Thais completed her DPhil in Egyptology at Oxford in 2020, focusing on concepts and perceptions of domestic space in the Amarna Workmen’s Village, a settlement that housed the workforce engaged with royal building projects. Thais studied History in her BA and her MPhil was at the Oriental Studies department, both at the University of São Paulo.
Thais is currently part of the Amarna Project which investigates the history and the archaeology of Amarna (https://www.amarnaproject.com/). Tell el-Amarna was the capital of ancient Egypt during the reign ok Akhenaten (1347 and 1332 BCE) and the best archaeological site to understand ancient Egyptian urbanism.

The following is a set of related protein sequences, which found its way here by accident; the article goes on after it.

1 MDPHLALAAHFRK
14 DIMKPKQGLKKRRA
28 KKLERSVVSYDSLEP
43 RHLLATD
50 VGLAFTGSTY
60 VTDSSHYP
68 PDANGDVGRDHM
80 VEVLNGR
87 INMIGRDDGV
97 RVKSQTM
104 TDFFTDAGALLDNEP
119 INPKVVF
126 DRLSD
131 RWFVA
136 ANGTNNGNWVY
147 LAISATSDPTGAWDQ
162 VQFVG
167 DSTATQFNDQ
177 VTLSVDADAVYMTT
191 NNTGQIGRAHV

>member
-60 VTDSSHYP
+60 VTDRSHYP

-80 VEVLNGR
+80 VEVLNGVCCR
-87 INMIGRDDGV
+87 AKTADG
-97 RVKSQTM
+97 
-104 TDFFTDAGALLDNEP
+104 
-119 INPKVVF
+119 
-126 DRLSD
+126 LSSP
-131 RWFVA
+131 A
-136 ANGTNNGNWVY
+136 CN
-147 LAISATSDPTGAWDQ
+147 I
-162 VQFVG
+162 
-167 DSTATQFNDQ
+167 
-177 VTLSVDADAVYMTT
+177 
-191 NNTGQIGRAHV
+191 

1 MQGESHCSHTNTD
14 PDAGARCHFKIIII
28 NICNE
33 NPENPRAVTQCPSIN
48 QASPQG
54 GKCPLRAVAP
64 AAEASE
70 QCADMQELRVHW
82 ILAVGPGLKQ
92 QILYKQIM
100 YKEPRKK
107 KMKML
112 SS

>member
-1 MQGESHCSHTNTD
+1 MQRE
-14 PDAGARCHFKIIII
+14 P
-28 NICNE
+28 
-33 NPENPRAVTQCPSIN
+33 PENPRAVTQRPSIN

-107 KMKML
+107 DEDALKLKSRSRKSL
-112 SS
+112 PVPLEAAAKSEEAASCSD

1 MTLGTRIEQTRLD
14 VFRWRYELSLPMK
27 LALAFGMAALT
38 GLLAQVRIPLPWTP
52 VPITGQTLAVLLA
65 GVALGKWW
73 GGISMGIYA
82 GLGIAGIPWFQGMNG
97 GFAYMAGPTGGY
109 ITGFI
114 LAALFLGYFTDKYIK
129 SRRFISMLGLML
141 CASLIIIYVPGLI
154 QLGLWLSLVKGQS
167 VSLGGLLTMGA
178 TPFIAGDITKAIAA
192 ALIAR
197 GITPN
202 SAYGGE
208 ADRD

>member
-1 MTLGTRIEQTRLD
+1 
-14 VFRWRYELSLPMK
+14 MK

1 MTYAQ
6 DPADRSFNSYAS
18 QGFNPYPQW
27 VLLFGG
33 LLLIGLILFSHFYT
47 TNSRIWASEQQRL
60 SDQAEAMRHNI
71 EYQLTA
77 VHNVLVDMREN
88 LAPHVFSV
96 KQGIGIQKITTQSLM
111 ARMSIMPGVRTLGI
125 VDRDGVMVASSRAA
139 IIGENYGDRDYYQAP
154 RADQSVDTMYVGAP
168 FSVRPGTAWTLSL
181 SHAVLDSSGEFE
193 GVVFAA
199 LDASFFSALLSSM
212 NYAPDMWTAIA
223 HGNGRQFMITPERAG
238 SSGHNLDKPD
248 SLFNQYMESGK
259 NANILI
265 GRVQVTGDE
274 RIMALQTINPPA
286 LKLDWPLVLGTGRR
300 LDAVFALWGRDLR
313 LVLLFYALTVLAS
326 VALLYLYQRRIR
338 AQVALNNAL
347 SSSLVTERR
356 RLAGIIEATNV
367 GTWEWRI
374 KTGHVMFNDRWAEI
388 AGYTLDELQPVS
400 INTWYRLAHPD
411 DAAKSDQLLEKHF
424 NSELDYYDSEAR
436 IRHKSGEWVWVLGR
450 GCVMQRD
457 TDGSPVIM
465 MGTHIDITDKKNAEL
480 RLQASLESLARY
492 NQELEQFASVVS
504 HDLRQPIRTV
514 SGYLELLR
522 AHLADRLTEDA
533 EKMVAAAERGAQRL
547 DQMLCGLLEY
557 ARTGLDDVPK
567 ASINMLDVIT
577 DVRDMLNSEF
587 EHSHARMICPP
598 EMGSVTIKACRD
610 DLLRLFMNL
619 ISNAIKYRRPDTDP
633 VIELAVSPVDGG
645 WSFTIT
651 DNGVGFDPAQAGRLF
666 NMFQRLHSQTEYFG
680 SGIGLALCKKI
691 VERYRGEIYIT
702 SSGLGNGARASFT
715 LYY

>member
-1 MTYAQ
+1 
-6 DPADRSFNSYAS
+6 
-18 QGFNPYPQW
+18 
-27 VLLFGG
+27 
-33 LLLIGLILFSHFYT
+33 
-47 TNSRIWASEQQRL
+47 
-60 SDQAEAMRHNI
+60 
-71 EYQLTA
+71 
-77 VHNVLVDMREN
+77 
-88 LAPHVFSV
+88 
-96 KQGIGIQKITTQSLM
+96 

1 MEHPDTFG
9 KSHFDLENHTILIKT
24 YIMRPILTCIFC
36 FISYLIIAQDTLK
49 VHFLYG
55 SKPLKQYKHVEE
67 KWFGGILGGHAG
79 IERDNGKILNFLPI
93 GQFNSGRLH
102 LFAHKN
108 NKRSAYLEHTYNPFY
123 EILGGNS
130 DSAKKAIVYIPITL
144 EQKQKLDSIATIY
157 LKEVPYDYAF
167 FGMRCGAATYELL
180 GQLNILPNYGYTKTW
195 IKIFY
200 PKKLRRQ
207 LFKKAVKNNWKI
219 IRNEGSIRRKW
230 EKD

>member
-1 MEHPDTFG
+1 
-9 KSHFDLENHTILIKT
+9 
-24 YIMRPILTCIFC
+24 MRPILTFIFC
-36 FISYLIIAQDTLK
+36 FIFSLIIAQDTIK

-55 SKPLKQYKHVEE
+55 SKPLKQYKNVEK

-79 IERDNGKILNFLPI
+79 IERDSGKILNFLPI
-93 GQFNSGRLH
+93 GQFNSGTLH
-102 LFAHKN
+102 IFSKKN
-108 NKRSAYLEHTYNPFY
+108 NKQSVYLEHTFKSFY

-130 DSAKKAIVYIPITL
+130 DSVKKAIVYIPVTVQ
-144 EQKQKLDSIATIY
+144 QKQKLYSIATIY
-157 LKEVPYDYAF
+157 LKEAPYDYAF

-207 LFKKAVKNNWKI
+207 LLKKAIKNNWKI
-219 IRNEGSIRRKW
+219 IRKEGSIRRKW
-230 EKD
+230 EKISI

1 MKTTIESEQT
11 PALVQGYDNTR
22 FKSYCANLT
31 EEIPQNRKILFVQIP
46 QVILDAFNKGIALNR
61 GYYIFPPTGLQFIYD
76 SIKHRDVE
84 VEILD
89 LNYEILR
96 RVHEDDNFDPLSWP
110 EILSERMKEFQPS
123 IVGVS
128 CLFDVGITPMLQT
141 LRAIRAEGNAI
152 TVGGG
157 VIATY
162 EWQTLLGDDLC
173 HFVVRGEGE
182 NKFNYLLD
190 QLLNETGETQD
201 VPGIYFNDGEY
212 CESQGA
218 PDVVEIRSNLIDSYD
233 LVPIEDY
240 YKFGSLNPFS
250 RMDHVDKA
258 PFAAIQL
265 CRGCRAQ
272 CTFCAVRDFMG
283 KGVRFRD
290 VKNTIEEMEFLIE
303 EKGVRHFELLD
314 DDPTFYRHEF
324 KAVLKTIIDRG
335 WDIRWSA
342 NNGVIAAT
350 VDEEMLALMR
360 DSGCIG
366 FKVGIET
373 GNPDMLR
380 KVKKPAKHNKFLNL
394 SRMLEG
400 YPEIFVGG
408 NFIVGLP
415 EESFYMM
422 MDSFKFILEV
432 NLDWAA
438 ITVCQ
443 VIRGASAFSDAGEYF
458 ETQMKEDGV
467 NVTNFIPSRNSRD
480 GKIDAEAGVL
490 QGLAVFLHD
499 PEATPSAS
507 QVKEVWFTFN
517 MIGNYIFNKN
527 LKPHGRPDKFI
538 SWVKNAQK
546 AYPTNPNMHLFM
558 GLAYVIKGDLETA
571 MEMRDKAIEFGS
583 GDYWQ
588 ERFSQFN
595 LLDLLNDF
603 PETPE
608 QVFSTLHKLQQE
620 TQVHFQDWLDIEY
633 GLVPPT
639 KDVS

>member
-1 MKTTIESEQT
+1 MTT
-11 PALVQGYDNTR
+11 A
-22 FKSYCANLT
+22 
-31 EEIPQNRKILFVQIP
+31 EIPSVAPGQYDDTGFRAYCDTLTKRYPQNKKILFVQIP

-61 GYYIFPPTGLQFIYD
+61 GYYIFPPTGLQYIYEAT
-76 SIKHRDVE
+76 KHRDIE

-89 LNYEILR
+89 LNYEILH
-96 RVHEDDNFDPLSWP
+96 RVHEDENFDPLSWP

Her current research focuses on ancient Egyptian settlements during the New Kingdom (1550–1069 BCE), combining archaeological and anthropological approaches to material culture and houses. Thais is interested in the intersection of institutional and individuals’ lives and how privacy was constituted and experienced in ancient Egyptian houses.
Thais has extensive teaching experience. She previously worked as a History teacher and museum educator in Brazil. At Oxford, she taught ancient Egyptian art, history and the archaeology of Amarna, and on the latter topic she has also gave several talks recently.